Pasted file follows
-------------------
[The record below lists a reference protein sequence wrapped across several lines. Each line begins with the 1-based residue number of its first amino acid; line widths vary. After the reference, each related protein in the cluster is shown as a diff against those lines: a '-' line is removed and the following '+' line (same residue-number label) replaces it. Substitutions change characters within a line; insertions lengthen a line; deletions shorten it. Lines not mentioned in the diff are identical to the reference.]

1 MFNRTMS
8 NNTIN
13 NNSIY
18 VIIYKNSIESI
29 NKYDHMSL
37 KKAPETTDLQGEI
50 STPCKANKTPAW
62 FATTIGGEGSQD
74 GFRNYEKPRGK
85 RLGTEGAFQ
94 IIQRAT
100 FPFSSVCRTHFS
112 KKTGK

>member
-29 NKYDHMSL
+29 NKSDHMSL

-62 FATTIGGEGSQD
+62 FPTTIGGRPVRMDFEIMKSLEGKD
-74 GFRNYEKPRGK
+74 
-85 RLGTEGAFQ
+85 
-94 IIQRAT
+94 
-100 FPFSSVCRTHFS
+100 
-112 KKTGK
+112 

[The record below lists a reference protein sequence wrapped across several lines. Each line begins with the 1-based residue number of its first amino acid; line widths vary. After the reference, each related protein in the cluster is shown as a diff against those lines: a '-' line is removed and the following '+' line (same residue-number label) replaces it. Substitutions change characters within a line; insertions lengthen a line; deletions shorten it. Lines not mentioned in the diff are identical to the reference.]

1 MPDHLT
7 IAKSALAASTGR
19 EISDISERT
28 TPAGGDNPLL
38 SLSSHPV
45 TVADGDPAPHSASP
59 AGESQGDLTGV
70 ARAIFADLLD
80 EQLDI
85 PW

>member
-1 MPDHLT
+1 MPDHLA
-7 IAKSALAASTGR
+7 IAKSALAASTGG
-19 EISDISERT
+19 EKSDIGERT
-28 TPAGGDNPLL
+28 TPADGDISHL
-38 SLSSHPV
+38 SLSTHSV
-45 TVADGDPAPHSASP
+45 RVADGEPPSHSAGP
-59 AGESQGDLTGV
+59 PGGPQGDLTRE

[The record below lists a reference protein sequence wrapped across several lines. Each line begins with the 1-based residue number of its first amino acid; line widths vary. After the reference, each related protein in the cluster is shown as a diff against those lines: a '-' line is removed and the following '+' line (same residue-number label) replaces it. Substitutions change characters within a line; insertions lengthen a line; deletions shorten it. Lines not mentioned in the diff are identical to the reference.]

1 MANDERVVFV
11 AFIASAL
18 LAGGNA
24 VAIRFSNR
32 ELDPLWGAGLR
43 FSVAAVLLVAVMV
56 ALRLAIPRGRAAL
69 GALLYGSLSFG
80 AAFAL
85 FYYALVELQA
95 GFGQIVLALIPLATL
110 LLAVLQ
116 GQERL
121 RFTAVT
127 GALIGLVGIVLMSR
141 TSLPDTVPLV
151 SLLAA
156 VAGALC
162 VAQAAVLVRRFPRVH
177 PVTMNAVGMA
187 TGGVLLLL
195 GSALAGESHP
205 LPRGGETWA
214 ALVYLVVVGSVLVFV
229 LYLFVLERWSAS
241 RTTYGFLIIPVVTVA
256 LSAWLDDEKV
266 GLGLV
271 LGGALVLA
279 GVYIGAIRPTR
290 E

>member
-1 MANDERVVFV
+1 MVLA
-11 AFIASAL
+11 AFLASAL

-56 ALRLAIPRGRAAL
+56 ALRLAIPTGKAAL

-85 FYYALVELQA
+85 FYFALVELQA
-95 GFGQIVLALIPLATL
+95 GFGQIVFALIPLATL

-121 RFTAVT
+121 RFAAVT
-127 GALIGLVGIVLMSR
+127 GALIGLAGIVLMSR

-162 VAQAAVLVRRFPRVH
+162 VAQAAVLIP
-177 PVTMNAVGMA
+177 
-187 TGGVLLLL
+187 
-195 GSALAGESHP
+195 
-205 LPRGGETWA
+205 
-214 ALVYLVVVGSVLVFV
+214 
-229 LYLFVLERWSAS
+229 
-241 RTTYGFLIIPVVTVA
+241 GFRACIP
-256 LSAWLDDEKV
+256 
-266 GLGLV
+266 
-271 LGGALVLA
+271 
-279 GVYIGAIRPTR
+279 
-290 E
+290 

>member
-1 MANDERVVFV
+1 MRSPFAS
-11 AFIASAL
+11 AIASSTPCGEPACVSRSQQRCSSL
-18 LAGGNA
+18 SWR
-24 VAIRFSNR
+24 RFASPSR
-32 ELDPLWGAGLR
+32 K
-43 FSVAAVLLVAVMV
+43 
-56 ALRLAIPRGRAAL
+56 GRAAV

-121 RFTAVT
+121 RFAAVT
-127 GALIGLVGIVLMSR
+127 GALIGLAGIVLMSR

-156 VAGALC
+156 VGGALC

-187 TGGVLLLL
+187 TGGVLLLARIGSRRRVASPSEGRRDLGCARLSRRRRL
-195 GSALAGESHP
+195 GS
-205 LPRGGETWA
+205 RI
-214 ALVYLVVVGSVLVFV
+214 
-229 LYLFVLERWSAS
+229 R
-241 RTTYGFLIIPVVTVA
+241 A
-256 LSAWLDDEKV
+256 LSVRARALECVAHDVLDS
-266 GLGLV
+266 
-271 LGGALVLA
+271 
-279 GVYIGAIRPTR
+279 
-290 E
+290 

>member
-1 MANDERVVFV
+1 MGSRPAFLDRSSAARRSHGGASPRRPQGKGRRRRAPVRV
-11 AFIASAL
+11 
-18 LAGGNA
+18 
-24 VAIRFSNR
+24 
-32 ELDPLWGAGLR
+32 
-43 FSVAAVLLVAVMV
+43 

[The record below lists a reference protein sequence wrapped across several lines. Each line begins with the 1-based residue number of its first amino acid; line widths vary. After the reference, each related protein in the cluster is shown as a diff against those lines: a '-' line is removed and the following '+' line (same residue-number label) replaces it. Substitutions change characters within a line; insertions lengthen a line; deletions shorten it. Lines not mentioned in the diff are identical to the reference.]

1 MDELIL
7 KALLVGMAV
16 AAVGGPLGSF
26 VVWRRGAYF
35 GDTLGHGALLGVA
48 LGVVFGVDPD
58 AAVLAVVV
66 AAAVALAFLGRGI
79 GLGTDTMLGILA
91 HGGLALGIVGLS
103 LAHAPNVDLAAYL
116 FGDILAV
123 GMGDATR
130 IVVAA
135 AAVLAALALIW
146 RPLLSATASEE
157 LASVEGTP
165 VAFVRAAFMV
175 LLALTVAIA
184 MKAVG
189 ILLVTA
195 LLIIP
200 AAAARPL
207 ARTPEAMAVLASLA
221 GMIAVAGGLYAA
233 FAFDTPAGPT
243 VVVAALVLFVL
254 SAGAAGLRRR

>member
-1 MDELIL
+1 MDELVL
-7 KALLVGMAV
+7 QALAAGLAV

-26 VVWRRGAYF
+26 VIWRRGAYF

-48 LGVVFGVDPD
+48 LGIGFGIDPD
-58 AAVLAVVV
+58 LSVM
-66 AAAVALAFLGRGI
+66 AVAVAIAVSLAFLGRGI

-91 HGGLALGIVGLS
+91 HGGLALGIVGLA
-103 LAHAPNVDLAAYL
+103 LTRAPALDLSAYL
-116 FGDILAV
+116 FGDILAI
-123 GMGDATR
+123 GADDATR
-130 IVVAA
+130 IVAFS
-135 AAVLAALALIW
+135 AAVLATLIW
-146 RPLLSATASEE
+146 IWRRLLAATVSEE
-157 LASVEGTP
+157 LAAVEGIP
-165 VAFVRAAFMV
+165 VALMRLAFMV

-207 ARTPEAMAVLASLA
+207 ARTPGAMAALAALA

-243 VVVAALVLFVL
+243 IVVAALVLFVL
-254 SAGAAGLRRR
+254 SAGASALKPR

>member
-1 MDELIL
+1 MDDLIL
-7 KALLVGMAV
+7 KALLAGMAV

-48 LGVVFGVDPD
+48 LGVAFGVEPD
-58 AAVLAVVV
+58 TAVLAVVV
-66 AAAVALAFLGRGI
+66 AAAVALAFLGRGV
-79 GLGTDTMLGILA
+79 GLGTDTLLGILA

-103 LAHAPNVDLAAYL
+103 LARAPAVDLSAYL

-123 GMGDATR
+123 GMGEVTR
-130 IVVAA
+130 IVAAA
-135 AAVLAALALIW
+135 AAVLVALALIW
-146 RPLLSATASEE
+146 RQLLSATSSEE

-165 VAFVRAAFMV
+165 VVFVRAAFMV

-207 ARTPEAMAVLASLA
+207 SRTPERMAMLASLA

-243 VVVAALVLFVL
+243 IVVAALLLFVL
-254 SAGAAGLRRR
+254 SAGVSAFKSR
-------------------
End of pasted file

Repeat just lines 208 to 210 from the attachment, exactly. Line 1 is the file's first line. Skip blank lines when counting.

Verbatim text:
200 AAAARPL
207 ARTPEAMAVLASLA
221 GMIAVAGGLYAA